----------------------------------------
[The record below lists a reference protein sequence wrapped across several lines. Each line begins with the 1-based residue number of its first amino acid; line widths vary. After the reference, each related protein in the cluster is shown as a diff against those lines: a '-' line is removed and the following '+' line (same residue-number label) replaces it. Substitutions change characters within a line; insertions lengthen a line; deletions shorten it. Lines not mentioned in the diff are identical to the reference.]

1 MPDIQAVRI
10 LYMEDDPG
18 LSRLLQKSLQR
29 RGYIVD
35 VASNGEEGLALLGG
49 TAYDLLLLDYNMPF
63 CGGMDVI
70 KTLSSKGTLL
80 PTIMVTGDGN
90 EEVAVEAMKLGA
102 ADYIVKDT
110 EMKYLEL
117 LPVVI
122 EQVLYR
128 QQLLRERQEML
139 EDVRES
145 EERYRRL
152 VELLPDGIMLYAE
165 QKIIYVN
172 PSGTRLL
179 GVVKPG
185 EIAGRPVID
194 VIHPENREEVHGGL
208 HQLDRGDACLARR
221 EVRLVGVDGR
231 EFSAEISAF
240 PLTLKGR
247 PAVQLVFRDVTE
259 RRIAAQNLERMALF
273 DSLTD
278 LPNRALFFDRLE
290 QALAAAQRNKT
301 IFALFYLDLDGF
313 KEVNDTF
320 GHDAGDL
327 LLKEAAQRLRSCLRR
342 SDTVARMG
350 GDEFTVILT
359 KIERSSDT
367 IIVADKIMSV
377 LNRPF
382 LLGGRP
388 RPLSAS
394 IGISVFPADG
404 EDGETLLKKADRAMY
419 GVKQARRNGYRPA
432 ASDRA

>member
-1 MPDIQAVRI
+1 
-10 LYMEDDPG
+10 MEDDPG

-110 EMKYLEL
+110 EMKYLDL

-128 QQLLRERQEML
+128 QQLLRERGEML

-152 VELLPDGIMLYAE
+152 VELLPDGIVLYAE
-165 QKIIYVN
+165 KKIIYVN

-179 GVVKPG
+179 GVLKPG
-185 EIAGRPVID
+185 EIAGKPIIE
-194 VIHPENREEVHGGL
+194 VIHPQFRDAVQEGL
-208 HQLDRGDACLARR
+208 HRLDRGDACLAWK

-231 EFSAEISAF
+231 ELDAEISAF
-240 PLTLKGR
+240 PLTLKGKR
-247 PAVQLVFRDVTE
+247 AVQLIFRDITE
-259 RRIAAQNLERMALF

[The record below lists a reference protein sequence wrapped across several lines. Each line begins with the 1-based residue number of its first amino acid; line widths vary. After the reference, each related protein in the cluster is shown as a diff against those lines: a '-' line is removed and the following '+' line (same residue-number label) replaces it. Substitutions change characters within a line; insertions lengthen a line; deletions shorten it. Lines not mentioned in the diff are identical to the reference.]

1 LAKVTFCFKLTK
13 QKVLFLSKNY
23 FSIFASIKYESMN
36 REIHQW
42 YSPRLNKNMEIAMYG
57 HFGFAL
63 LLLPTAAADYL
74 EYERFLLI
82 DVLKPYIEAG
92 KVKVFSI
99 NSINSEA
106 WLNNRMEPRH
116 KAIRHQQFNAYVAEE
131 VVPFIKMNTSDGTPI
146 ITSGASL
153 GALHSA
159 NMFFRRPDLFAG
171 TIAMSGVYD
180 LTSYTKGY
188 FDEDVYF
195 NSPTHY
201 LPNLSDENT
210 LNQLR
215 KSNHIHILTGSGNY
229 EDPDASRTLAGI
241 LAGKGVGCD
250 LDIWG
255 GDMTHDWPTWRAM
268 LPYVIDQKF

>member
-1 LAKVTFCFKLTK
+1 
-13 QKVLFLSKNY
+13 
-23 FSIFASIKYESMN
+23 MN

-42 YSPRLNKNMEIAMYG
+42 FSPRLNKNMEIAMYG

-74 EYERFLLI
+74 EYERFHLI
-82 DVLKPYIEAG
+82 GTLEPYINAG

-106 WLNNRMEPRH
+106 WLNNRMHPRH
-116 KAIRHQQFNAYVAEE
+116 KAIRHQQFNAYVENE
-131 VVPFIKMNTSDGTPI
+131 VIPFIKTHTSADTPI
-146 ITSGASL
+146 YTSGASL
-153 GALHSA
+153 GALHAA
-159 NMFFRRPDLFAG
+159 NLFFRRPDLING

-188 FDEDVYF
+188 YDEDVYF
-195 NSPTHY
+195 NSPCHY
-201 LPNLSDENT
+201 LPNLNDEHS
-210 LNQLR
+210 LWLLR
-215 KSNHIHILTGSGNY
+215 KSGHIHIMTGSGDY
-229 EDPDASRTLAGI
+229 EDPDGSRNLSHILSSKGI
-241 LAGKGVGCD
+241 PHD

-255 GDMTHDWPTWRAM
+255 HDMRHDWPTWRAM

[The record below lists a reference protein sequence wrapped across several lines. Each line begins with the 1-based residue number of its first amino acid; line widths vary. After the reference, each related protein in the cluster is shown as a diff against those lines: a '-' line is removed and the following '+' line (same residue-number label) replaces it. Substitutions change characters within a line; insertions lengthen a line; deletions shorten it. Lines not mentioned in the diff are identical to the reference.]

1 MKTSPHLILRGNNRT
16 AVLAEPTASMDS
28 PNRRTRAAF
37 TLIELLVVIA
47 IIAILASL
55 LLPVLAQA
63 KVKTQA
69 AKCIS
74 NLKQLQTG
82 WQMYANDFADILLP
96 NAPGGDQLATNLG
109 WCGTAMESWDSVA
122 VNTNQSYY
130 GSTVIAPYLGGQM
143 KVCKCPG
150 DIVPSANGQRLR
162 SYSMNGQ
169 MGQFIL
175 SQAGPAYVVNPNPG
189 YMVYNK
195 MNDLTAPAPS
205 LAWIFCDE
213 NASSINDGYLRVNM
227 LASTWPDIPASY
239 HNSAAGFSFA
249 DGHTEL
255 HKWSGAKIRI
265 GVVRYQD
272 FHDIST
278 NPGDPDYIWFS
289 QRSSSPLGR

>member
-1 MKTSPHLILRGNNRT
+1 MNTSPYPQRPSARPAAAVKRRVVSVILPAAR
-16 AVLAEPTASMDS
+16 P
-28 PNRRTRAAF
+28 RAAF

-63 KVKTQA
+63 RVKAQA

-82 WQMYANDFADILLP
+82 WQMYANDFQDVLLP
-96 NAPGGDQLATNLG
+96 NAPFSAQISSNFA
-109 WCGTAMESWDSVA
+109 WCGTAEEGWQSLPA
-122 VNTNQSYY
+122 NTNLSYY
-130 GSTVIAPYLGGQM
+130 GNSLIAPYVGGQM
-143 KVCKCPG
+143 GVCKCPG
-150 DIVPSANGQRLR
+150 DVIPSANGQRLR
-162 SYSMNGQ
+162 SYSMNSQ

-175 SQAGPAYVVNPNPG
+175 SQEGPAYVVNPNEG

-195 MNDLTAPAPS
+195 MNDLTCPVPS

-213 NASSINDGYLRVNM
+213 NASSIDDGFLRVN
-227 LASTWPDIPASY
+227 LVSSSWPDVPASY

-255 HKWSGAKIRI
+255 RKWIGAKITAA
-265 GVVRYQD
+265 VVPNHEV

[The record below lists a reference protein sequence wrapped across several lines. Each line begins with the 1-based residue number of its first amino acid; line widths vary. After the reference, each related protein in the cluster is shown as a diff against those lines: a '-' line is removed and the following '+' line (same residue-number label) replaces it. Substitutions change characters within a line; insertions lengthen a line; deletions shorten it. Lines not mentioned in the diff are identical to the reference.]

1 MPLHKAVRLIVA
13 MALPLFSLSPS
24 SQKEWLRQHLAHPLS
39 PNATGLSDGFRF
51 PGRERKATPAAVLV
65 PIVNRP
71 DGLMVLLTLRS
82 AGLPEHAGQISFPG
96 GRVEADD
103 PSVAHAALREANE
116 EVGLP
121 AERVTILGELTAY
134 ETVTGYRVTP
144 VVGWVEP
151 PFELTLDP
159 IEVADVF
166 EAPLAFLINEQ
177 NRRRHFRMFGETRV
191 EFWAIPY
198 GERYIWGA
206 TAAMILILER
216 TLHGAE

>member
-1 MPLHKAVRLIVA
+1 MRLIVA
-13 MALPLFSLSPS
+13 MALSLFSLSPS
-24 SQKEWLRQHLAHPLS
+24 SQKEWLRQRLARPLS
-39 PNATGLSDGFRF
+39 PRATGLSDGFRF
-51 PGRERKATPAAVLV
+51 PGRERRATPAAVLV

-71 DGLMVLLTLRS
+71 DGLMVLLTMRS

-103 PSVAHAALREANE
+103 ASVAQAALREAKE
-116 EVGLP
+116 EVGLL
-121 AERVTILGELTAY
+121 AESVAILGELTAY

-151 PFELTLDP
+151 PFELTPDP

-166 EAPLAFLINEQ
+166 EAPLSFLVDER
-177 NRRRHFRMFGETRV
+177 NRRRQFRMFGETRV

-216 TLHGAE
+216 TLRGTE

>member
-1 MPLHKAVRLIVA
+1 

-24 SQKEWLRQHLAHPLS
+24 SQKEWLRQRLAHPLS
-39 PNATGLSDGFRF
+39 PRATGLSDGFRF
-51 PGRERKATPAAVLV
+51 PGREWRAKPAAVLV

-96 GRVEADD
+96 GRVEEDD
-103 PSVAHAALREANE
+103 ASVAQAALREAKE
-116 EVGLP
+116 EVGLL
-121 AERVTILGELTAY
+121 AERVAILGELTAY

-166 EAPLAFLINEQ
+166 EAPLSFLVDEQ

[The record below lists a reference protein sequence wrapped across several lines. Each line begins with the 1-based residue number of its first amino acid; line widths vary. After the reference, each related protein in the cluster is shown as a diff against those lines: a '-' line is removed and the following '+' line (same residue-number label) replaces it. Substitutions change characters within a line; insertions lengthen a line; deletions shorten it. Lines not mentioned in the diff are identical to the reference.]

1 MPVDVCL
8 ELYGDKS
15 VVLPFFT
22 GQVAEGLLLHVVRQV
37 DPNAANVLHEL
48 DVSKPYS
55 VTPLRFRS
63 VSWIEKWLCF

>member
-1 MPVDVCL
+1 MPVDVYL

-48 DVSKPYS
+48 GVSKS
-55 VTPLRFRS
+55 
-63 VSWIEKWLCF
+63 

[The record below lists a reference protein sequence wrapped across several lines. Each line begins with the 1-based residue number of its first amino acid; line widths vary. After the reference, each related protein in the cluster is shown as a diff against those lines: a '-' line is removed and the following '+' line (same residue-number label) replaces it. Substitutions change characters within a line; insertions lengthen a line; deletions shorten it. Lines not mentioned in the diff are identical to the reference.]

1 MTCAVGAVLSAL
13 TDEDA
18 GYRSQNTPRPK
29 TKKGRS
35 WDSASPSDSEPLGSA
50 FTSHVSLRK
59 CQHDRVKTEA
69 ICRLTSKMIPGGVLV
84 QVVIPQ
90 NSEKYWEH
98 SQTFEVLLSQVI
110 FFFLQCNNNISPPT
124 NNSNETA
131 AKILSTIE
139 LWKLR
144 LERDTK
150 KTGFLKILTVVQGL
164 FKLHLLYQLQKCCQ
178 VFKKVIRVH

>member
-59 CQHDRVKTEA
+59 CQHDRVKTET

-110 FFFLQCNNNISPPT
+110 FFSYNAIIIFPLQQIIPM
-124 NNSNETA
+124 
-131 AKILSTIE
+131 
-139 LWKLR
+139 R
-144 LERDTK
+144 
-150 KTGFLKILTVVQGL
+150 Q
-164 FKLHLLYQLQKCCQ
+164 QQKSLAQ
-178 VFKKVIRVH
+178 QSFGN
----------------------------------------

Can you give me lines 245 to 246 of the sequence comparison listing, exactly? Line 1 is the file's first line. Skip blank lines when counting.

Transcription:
-24 SQKEWLRQHLAHPLS
+24 SQKEWLRQRLARPLS